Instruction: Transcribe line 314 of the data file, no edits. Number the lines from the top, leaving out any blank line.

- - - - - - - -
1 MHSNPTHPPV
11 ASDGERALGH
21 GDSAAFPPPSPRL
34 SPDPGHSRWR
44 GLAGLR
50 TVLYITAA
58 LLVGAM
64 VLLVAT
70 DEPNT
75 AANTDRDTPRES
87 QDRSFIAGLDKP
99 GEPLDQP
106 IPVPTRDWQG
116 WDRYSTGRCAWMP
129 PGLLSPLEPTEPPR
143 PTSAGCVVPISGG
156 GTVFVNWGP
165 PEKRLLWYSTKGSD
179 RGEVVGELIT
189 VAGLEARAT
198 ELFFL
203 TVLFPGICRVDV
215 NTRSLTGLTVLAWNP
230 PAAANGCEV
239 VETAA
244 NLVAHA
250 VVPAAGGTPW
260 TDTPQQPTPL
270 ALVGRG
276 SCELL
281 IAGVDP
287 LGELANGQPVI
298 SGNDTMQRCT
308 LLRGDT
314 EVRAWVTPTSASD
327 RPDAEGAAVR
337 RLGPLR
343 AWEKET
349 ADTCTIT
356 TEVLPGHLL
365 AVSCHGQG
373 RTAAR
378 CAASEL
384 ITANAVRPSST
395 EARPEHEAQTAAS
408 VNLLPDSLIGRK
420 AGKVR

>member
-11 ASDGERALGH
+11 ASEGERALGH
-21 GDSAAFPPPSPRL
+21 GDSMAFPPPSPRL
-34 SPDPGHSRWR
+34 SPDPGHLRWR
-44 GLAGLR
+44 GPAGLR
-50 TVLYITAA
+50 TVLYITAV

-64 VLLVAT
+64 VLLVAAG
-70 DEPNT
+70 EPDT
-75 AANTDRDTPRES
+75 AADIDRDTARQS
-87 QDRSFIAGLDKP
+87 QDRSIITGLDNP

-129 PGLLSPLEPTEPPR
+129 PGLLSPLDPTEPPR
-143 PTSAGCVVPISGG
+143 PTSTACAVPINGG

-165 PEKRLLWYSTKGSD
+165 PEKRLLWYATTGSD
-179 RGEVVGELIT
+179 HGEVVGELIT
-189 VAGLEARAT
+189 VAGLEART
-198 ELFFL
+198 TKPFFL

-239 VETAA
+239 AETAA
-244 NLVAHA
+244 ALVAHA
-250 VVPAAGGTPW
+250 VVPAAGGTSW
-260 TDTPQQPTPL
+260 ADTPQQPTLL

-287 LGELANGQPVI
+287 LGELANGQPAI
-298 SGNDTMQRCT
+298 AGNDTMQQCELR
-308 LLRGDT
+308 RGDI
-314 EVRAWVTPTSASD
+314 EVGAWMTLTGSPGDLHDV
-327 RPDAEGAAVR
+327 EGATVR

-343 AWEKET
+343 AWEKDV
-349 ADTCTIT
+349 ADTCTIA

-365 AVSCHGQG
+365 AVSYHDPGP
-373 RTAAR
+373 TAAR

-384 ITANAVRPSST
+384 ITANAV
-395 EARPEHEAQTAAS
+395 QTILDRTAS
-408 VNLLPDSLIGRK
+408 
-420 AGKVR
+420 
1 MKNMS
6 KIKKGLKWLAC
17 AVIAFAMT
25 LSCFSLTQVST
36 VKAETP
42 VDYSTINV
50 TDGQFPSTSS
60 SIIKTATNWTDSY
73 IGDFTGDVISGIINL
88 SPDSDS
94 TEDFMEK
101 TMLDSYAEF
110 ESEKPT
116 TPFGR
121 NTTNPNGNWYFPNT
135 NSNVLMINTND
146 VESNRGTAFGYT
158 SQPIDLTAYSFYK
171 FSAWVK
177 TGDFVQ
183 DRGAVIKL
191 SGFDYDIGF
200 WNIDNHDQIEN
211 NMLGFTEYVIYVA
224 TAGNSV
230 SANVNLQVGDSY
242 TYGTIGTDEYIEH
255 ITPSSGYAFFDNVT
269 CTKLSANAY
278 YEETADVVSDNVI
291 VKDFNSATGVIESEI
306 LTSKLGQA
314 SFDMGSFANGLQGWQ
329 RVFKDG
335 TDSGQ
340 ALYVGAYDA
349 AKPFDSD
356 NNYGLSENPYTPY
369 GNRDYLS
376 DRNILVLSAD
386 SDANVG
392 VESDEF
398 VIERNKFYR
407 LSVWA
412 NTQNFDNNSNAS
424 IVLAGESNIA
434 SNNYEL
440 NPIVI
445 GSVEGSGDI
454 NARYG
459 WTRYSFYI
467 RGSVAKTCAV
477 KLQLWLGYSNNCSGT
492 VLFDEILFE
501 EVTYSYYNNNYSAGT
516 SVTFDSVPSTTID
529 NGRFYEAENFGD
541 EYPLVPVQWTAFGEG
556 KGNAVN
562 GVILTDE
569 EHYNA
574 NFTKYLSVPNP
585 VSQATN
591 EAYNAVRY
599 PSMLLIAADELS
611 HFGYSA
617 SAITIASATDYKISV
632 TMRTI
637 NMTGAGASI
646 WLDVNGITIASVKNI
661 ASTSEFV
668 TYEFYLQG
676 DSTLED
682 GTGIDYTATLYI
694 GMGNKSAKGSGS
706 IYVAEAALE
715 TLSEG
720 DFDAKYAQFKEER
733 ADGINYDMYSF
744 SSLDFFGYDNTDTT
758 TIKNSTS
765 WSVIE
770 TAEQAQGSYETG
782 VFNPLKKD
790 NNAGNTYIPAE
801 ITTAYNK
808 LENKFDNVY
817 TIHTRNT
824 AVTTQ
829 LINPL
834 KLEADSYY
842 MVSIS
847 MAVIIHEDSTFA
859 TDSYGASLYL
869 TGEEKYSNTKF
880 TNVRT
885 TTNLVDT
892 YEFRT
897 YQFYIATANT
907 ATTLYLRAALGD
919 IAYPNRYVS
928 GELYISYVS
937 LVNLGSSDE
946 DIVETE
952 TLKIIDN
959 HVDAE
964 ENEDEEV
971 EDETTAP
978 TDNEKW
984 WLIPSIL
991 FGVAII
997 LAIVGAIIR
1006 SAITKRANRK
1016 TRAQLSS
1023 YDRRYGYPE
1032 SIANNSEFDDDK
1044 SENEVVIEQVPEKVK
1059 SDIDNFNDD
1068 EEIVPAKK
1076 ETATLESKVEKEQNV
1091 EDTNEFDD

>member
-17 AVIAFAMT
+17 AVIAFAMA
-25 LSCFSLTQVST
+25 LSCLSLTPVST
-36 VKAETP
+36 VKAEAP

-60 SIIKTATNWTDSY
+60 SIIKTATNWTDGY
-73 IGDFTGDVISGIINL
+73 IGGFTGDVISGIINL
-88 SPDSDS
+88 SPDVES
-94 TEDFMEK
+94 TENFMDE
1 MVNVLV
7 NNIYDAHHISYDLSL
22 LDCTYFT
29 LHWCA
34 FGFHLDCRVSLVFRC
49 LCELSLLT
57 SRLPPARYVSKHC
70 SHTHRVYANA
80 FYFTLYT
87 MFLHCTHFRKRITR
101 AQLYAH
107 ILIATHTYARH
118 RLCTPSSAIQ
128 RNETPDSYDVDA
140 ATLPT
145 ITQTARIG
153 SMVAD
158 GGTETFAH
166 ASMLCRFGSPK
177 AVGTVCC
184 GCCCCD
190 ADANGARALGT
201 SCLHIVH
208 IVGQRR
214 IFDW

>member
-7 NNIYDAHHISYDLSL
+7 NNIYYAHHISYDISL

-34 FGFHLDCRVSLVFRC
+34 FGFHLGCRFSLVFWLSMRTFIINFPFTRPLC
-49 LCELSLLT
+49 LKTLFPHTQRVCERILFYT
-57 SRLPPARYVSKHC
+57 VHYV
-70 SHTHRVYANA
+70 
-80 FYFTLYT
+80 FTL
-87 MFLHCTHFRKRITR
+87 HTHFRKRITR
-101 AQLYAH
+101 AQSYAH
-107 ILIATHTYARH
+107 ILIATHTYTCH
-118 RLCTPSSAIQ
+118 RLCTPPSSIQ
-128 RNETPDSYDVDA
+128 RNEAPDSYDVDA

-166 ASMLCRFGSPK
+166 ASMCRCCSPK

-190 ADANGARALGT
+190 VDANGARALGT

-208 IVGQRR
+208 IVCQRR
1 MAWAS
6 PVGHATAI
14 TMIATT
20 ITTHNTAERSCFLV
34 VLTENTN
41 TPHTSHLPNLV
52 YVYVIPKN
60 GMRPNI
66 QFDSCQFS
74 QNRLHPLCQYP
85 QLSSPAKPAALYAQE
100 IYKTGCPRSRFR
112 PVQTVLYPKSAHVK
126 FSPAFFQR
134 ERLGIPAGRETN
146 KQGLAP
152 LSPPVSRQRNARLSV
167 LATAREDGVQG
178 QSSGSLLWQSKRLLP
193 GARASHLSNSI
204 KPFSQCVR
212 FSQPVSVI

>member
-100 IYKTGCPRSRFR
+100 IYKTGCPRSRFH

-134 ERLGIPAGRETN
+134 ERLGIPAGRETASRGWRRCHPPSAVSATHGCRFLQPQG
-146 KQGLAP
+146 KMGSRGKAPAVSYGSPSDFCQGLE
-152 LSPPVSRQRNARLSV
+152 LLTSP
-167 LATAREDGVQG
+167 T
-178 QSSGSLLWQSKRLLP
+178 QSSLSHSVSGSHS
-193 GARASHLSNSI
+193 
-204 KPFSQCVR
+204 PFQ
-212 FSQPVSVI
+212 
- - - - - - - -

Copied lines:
100 IYKTGCPRSRFR